Tom McClintock, GOP holdout on impeaching Homeland Security Secretary, helps sink vote

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Rep. Tom McClintock was one of three Republicans bucking party by voting against the impeachment of President Joe Biden’s Homeland Security Secretary over his handling of the southern border.

His and other defections sank a vote to impeach Secretary Alejandro Mayorkas — something GOP leadership pictured as a victory last week that was soon cast into doubt.

The vote failed, 216-214. Tuesday night. It is expected to be reconsidered in another vote, though no specific date or time was announced.

“The only way to stop the border invasion is to replace the Biden administration at the ballot box,” McClintock wrote on social media Tuesday. “Swapping one leftist for another is a fantasy, solves nothing, excuses Biden’s culpability, and unconstitutionally expands impeachment that someday will bite Republicans.”

McClintock, R-Elk Grove, wrote a 10-page memo released Tuesday against impeaching Mayorkas.

With a razor-thin House majority, Republicans could only stand to lose a few members’ support tonight to impeach Mayorkas, assuming all available members voted. Democrats were united in opposing impeachment.

On Tuesday night, McClintock, Rep. Mike Gallagher, R-Wisc., and Rep. Ken Buck, R-Colo. voted no.

Rep. Blake Moore, R-Utah, changed his vote to “no” so the articles could be reconsidered at a later date. To propose reconsidering a vote, a House member has to be on the side that won.

Buck said he’d vote no last week, confirming his conviction in an opinion piece published Monday. The Colorado Republican is leaving Congress in 2025 due to disagreements with party members who continue to raise false claims about the outcome of the 2020 presidential election and the Jan. 6, 2021 attack on the U.S. Capitol.

Previously, McClintock blasted the impeachment effort as based on policy disagreements. He said while Mayorkas was the “worst cabinet secretary in American history, guilty of malfeasance, neglect of duty and maladministration,” those weren’t grounds for impeachment.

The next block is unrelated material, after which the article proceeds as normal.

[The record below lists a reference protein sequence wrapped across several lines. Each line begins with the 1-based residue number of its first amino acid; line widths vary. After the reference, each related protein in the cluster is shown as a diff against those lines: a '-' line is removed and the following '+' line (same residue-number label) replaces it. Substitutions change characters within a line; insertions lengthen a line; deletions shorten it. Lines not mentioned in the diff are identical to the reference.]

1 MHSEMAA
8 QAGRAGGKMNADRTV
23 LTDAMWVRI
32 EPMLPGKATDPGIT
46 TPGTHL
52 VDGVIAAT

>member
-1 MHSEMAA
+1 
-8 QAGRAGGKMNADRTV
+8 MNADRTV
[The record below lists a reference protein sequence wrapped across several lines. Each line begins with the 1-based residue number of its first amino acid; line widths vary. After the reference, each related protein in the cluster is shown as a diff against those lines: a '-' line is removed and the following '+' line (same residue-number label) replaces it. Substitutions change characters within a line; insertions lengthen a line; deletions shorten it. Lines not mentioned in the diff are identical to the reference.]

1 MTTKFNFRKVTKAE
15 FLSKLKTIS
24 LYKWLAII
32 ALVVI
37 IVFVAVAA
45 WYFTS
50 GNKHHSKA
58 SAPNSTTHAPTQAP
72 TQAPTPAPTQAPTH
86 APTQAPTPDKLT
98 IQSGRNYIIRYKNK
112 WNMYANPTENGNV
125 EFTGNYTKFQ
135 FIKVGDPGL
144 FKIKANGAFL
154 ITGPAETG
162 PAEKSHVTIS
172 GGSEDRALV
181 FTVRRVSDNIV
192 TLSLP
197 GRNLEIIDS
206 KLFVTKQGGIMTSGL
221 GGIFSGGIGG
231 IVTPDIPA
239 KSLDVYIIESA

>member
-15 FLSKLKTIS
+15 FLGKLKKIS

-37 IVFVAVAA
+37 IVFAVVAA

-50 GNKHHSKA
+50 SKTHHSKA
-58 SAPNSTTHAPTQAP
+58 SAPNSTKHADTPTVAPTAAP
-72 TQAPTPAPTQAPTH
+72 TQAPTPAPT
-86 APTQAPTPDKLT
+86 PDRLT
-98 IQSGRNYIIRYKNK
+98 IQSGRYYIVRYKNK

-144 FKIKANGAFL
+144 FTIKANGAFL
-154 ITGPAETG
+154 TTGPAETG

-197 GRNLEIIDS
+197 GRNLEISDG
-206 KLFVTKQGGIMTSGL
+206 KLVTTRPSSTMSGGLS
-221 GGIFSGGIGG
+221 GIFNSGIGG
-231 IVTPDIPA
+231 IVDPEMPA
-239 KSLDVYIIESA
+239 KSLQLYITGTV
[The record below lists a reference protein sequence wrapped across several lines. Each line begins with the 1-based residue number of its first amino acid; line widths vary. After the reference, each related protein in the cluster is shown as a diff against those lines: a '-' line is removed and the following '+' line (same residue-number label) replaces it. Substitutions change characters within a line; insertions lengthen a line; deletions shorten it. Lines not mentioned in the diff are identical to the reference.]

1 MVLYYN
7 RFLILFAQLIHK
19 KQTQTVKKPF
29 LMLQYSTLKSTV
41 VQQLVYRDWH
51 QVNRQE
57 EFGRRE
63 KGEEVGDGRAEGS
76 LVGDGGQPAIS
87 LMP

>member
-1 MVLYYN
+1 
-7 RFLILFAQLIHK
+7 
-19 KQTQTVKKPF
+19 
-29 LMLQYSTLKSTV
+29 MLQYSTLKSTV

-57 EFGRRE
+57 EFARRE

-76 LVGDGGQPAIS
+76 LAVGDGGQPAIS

“The founders specifically rejected terms like malfeasance, neglect of duty and maladministration as grounds for impeachment,” McClintock said in a November statement, “because they feared such vague terms would be twisted for political ends and render the executive subordinate to the legislative branch.”

Impeachment is one of Congress’ highest powers of checks and balances to charge and try federal officials for treason, bribery or “other high crimes and misdemeanors.” While the House has the power to impeach an official, only the Senate can remove one from office through a trial.

“This baseless impeachment should never have moved forward; it faces bipartisan opposition and legal experts resoundingly say it is unconstitutional,” said DHS spokesperson Mia Ehrenberg.

There are 219 Republicans and 212 Democrats in the House. Four seats are vacant. With all the remaining members voting, Republicans needed 216 yeses to meet the majority threshold to impeach Mayorkas.

If Mayorkas is impeached, the Senate is expected to quickly convene a trial. It would take two-thirds of the Senate, or 67 votes, to remove him from office. Since 51 senators typically vote with Democrats, that’s probably impossible.

McClintock was one of three California Republicans who helped block a floor vote to impeach Mayorkas in November. But the other two Californians, Reps. John Duarte, R-Modesto, and Darrell Issa, R-Vista, said they would vote to impeach after the Homeland Security Committee put forth articles through the normal process.

The November attempt, pushed by Rep. Marjorie Taylor Greene, R-Ga., was thwarted 209-201, with eight Republicans joining all Democrats against it.

McClintock, who leads the House subcommittee on immigration and border security, called her effort unconstitutional. He chastised the impeachments of former President Donald Trump when Democrats held the House majority.

“We must not allow the left to become our teachers,” McClintock said. “If these clear constitutional principles are not restored, now, that power will be just one election from being turned against the constitutionalists on the Supreme Court, or upon any future Republican administration.”

The Homeland Security Committee last week approved two articles of impeachment that claim Mayorkas failed to enforce U.S. immigration laws and breached public trust in congressional testimonies about the U.S.-Mexico border. The committee had started interviewing former officials in June to try to build a case that Mayorkas was in “dereliction of duty.”

Democrats, including Biden and Mayorkas, have criticized the effort as baseless.

White House Press Secretary Karine Jean-Pierre told reporters last Wednesday: “Congressman Tom McClintock said, ‘These are not impeachable offenses.’”

“Our challenge to House Republicans is this,” Jean-Pierre added: “Will you go against the very voices you typically listen to play a dangerous, unconstitutional game?”

Impeachment is typically reserved to condemn and remove officials who face credible accusations of criminal wrongdoing. Using impeachment to condemn political decisions in Congress would be unprecedented. But lawmakers have increasingly threatened to use impeachment as a political tool to lambast opponents.

He would be the second cabinet official in history to be impeached. The first was Secretary of War William Belknap in 1876 who stood accused of improper conduct while administering government contracts. He was acquitted by the Senate.